Nina Simone

If you know me or follow me on social media, you know that I often have Nina Simone moments. Mood swings when only Nina Simone’s music will do.  I’ve had more than a few of you ask, why Nina?  What’s the obsession?  It is usually a time when I am somber, mellow and reflective.  Getting lost in Nina’s voice is effortless.  It’s rich and complex.  It warms me like a favorite blanket.  Comforts me like a mother’s embrace.  Carries me like a river.  Today happens to be a Nina Simone kind of day.

One could argue that somber moments call for uplifting music.  That’s not true in my case.  For me, somber moments, reflective moments call for contemplative music.  Nina Simone’s music, whether a heartfelt ballad or funky blues, is contemplative and it is so because her voice is seductive and hypnotic.  Feeling somber?  Listen to “My Man’s Gone Now” or “Don’t Let Me Be Misunderstood” and Nina will share the moment with you.  She let’s you know that she indeed understands what you are going through.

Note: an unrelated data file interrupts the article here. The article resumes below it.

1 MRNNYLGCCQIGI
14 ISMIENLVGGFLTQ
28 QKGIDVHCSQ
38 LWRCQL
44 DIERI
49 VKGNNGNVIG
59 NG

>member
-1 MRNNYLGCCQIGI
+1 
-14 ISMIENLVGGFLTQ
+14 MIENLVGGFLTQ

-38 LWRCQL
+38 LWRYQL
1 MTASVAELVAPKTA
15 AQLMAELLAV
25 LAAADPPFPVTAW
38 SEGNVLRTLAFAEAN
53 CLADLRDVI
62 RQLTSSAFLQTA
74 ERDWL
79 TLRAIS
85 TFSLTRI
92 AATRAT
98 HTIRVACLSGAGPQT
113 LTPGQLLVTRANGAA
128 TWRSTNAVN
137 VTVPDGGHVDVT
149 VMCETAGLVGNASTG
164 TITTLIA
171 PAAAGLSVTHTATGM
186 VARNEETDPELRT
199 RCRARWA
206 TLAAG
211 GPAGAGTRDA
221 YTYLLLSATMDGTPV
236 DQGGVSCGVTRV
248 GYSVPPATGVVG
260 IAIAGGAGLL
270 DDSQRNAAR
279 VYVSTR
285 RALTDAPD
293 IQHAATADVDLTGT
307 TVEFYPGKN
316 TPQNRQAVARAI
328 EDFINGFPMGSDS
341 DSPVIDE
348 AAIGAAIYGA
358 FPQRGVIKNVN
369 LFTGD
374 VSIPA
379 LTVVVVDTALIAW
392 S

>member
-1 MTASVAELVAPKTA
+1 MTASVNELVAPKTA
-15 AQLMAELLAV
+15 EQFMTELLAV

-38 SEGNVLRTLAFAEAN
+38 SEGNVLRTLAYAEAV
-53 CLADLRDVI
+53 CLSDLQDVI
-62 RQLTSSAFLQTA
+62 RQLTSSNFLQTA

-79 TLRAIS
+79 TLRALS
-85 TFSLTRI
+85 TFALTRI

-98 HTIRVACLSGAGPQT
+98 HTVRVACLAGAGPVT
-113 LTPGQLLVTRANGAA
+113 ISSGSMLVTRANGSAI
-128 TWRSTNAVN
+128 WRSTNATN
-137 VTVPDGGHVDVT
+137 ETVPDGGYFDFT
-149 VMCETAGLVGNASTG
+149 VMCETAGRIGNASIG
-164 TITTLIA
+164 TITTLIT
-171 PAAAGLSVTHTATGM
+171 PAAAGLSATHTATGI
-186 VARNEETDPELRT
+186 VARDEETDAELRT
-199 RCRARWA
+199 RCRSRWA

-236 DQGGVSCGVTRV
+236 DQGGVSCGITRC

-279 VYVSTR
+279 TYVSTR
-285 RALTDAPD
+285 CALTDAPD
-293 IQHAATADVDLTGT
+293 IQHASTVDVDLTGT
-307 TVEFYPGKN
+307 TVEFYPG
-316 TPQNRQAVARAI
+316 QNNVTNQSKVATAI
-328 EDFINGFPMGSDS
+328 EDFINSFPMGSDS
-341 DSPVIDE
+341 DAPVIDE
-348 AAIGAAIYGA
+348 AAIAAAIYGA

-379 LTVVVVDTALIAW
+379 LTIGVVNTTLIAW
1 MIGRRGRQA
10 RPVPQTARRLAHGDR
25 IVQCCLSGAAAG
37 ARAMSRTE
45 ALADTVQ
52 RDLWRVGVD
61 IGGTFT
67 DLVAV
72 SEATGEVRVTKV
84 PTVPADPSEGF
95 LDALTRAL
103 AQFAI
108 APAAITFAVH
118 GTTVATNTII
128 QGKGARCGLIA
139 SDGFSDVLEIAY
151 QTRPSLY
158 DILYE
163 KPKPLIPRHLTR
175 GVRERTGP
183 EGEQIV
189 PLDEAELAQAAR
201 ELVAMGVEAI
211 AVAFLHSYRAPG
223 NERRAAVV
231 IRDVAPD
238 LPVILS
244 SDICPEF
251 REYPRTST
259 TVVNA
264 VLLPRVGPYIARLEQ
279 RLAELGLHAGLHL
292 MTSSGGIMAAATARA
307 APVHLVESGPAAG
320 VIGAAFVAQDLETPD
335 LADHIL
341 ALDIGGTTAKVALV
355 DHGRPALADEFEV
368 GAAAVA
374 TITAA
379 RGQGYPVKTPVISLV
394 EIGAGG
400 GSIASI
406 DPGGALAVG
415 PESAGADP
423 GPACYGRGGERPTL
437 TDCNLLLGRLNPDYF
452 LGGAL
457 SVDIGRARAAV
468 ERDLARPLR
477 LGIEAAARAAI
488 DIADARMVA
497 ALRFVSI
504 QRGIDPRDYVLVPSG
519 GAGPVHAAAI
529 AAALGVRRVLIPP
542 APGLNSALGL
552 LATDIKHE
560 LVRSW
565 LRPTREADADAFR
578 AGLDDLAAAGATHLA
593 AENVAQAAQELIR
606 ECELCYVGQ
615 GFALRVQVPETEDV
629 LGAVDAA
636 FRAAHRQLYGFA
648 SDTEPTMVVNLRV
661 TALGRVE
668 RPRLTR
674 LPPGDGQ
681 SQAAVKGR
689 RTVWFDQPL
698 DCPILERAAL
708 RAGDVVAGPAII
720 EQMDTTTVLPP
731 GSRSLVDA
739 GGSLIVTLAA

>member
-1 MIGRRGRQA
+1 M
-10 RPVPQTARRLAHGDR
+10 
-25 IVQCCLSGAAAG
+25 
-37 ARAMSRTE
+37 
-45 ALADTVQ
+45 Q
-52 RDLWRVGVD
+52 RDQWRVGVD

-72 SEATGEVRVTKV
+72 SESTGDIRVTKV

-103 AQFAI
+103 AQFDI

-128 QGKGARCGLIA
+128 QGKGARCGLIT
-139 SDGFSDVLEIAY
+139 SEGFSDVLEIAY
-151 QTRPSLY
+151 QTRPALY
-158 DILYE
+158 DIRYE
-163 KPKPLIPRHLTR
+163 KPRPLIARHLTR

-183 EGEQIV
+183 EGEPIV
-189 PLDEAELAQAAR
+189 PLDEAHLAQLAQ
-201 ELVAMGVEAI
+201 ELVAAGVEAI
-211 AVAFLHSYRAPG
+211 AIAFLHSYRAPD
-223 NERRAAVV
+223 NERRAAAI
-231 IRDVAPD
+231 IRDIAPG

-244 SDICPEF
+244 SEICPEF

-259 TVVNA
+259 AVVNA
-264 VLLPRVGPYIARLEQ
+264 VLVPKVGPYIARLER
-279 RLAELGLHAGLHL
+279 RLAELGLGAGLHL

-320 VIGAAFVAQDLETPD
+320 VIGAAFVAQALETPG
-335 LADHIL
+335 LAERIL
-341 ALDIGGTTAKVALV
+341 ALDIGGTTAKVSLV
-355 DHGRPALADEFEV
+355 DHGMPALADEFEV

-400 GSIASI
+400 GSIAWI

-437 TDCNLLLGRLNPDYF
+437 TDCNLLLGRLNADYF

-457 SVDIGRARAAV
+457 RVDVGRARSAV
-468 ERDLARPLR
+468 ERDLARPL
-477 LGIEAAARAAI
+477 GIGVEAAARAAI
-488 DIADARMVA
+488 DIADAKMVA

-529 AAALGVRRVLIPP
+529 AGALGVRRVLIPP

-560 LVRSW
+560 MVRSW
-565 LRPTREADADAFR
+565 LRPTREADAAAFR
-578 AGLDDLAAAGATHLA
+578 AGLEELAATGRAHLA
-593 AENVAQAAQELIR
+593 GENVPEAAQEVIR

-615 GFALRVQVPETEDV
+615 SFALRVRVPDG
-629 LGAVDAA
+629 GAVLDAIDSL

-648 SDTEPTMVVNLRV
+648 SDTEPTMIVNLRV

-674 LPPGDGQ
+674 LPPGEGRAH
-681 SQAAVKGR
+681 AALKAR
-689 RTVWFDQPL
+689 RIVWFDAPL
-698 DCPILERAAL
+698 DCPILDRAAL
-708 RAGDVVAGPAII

Born Eunice Kathleen Waymon in Tryon, North Carolina in 1933, Nina Simone is perhaps one of the most under-appreciated vocalist in jazz history.  She didn’t have the technically flawless voice of Sarah Vaughan or the swing of Ella Fitzgerald.  What she did posses was an uncanny ability to tell and sell a story.  An ability rivaled only by Billie Holiday.  As a musical griot, the High Priestess of Soul understood the pain of being misunderstood, unloved and uncomfortable and parlayed the bitterness of life into a song.  On stage and through song, Nina Simone represented the pride and soul of a people.


Most music fans under a certain age today attribute the song “Feeling Good” to Michael Buble.  There is no comparison, in my opinion, between the two.  Buble’s performance is technically sound.  There is no denying his talent as vocalist.  But when Nina sings “It’s a new dawn, it’s a new day, it’s a new life for me” you understand the pain, the hurt and sorrow of an old world that makes the new world so much sweeter.  The proclamation of freedom is immediately clear.  Feeling good having risen from a place of misery.  That song was successful because of Nina’s ability to sell the pain.

Nina is good company when I’m down.  Nina makes the sweet moments sweeter.  Nina puts me in touch with my own wretchedness.  Makes me feel sexy…  Makes me feel proud…  Makes me feel soulful.  And that is Why Nina.

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